Perhaps fewer men have been more neglected than John Gill (1697-1771). In fact, few Reformed Baptist read Gill, often associating him with Hyper-Calvinism and Antinomianism. Yet, it has been my experience that few people have read Gill for themselves, often merely taking for granted what they’ve heard. What Spurgeon said of Gill’s Song of Solomon could be said of his works as a whole: “Those who despise it, have never read it, or are incapable of elevated spiritual feelings.” Now, on the front end, I confess Gill was not without faults. He was a good man, not perfect. Yet, as I shall attempt to show, John Gill deserves a far greater respect and esteem than he often receives.
1. He was Reformed. Gill tirelessly defended that system commonly called Calvinism. “Perhaps, no man, since the days of St. Augustine, has written so largely, in defence of the system of Grace; and, certainly, no man has treated that momentous subject, in all its branches, more closely, judiciously, and successfully” (Toplady). Thus if you love to read those doctrines that best extol God and His free grace—read Gill.
2. He was Baptistic. He wrote several major works on baptism: The Ancient Mode of Baptism by Immersion (1726), and Antipedobaptism, or, Infant Sprinkling an Innovation (1753). His Reformed and Baptist convictions are fully seen in his Body of Divinity, the first systematic theology written from a baptistic perspective. “John Gill can be claimed to be the first and greatest Baptist who stood in the traditions of the Reformers and Puritans to work out a definite systematic theology for his own church and the Baptist movement as a whole” (Ella). Thus if you love to read works from our Baptist forefathers—read Gill.
3. He was theological. No man defended the truth more in the eighteenth Century, than did John Gill. He wrote against Deism, Liberalism, Catholicism, Pedobaptism, Anglicanism, Arminianism, and Antinomianism. “The Doctor considered not any subject superficially, or by halves. As deeply as human sagacity, enlightened by grace, could penetrate, he went to the bottom of every thing he engaged in” (Toplady). Gill’s theological works are characterized by precision and profound Scriptural and logical arguments. Thus if you love to read works that defend the old paths—read Gill.
4. He was pastoral. “Gill was a prolific author and it is commonly assumed that he spent most of his time writing with a view to publication, thus spending far less time on sermon preparation and pastoral work. The fact is that most of the over 10,000 pages of his works started life as sermon notes or grew out of conversations with his church members and fellow ministers” (Ella). He pastored the same church for 51 years, receiving the deepest love and adoration from his people. His sermons are characterized by pastoral care and sensitivity. Thus if you love to read sermons that emphasize warm-hearted experimental religion—read Gill.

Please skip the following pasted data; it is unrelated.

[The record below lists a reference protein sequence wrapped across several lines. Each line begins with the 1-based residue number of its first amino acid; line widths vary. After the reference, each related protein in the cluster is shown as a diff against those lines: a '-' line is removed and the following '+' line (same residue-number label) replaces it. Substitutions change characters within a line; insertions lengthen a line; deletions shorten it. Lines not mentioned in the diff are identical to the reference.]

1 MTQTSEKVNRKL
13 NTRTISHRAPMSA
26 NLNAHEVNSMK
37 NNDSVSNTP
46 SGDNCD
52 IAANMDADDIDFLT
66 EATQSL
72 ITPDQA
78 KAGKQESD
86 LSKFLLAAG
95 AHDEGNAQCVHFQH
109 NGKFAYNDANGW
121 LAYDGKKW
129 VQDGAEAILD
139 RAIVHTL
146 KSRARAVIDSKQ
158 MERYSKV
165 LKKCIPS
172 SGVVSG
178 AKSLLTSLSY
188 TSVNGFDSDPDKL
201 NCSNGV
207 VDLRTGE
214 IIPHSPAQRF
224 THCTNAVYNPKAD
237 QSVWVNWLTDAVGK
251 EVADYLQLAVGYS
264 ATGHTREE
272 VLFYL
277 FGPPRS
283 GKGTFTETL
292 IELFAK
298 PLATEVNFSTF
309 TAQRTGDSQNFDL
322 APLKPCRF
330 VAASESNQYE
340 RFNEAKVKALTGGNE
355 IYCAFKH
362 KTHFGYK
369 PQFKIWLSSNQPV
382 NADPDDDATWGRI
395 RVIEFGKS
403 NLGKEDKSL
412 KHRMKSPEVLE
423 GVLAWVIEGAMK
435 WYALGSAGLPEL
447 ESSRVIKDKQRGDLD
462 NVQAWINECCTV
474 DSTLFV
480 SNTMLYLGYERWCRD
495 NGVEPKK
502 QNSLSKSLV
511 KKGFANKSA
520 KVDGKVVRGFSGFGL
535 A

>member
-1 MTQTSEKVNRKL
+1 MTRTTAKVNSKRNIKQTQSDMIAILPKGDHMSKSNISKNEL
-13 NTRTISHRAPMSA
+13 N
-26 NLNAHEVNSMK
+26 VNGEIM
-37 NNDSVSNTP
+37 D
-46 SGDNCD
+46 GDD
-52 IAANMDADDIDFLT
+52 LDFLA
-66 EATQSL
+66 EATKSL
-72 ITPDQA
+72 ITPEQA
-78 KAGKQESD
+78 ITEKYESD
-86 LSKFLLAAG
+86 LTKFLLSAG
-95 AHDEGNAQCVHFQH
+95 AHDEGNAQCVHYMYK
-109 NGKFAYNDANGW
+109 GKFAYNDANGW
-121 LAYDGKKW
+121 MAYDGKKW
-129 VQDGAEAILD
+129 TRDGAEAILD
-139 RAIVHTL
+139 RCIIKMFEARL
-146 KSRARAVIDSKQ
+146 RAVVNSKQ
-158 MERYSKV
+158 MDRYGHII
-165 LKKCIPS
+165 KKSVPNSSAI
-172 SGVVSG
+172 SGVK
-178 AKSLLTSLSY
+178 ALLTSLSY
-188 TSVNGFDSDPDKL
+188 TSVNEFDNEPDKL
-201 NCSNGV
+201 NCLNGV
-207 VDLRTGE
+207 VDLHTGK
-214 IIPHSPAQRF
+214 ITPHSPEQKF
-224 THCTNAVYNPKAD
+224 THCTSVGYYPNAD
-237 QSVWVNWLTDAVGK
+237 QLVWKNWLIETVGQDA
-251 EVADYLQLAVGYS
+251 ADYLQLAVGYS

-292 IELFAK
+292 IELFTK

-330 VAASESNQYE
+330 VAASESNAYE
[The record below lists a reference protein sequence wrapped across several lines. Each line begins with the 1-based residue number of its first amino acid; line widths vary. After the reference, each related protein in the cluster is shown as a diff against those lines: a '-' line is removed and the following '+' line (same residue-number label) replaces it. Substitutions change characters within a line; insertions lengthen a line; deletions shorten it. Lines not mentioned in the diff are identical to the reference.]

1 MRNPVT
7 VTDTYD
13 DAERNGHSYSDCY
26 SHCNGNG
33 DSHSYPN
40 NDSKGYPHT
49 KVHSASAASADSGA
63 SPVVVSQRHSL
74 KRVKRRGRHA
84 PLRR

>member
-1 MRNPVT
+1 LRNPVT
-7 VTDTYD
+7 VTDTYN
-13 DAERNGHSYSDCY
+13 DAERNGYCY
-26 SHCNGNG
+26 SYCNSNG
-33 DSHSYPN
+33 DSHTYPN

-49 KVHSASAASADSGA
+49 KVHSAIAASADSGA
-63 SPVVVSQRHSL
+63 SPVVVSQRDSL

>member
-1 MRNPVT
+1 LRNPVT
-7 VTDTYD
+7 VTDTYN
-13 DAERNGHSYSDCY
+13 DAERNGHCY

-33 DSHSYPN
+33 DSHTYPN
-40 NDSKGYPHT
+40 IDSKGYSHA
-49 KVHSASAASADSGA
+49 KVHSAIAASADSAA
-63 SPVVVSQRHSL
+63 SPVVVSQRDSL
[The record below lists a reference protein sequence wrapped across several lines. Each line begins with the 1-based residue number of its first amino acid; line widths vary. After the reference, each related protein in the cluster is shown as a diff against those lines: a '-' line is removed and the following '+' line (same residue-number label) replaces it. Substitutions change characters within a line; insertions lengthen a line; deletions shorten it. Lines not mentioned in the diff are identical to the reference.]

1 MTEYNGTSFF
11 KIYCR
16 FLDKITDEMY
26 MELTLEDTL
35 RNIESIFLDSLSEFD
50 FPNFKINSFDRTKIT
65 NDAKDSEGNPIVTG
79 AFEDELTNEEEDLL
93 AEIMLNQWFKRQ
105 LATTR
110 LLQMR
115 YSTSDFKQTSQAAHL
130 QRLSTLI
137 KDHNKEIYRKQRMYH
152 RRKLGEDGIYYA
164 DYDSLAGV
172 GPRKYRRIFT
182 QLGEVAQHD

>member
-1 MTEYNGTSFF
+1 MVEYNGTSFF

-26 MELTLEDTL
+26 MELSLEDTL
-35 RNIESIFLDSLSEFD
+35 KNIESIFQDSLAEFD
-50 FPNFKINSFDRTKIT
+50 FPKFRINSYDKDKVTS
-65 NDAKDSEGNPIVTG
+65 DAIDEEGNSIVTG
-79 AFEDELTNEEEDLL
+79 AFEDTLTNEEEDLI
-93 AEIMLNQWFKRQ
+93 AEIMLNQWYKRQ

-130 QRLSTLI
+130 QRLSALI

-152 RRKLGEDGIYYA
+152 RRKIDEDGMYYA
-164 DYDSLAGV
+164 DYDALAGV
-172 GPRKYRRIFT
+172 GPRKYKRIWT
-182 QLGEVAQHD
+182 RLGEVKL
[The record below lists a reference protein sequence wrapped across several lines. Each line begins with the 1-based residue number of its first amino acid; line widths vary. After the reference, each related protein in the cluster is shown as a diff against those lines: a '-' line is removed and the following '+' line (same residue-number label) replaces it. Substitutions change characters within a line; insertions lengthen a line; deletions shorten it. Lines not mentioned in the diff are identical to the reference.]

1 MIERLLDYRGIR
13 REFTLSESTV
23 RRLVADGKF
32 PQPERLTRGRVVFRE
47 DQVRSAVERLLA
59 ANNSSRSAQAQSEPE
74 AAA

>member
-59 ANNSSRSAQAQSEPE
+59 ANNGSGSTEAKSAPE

5. He was Christocentric. This is perhaps the greatest reason to read Gill. His commentaries, sermons, tracks, and Body of Divinity are full of Christ. This becomes evident by merely considering his sermon titles: The Fullness of the Mediator; Christ the Savior from the Tempest; The Necessity of Christ’s Making Satisfaction for Sin, Proved and Confirmed; The Appearance of Christ in Human Nature, and His Discoveries of Himself to His People, Comparable to the Light of the Morning; The Manifestation of Christ as a Savior to his People a Cause of Great Joy. Furthermore, Gill excelled at preaching Christ from the OT Scriptures: The Meat-Offering Typical both of Christ and of His People; The Table and Show-Bread, Typical of Christ and His Church; The Wave-Sheaf Typical of Christ; Solomon’s Temple a Figure of the Church: and the Two Pillars, Jachin and Boas, Typical of Christ; David a Type of Christ. Thus if you love to read Christ-exalting and glorifying material—read Gill.
In short, while Gill was not without his faults, it is my opinion, his writings deserve a larger reading than they presently have. In the words of Augustus Toplady: “While true religion, and sound learning, have a single friend in the British empire, the works and name of Gill will be precious and revered.”Mike Waters Heritage Reformed Baptist Church North Canton, Ohio
 Gill’s strengths were often his weaknesses: (1) in emphasizing God’s eternal purposes he may have failed to stress their application in time, and (2) in attempting to interpret the OT he is accused of finding Christ where He was never intended.
 There are fundamentally three sources of Gill’s writings: (1) his commentary on the Old and New Testaments, (2) his Body of Divinity, which consists of two parts, Doctrinal and Practical Theology, and (3) a multivolume set of Sermons and Tracks which includes a selection of sermons and his major theological works. Much, if not all of these writings can be purchased at www.gospelmissionbooks.com